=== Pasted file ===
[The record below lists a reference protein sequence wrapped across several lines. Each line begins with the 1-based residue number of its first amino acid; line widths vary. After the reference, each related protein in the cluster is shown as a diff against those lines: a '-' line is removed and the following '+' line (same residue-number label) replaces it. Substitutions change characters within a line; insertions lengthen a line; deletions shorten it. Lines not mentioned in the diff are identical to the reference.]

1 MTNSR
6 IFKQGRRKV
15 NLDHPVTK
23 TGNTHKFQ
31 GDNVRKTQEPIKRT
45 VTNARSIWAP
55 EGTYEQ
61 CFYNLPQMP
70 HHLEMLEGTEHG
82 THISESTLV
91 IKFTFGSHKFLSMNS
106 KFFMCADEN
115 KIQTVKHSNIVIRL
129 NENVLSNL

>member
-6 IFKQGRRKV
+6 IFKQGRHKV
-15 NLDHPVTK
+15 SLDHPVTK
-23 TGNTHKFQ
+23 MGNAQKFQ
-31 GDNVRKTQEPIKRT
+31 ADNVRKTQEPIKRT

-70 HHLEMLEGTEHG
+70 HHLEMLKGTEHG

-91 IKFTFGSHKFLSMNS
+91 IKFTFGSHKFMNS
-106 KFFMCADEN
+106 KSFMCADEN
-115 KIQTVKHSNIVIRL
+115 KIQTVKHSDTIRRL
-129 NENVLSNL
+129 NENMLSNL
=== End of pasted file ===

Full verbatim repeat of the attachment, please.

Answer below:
[The record below lists a reference protein sequence wrapped across several lines. Each line begins with the 1-based residue number of its first amino acid; line widths vary. After the reference, each related protein in the cluster is shown as a diff against those lines: a '-' line is removed and the following '+' line (same residue-number label) replaces it. Substitutions change characters within a line; insertions lengthen a line; deletions shorten it. Lines not mentioned in the diff are identical to the reference.]

1 MTNSR
6 IFKQGRRKV
15 NLDHPVTK
23 TGNTHKFQ
31 GDNVRKTQEPIKRT
45 VTNARSIWAP
55 EGTYEQ
61 CFYNLPQMP
70 HHLEMLEGTEHG
82 THISESTLV
91 IKFTFGSHKFLSMNS
106 KFFMCADEN
115 KIQTVKHSNIVIRL
129 NENVLSNL

>member
-6 IFKQGRRKV
+6 IFKQGRHKV
-15 NLDHPVTK
+15 SLDHPVTK
-23 TGNTHKFQ
+23 MGNAQKFQ
-31 GDNVRKTQEPIKRT
+31 ADNVRKTQEPIKRT

-70 HHLEMLEGTEHG
+70 HHLEMLKGTEHG

-91 IKFTFGSHKFLSMNS
+91 IKFTFGSHKFMNS
-106 KFFMCADEN
+106 KSFMCADEN
-115 KIQTVKHSNIVIRL
+115 KIQTVKHSDTIRRL
-129 NENVLSNL
+129 NENMLSNL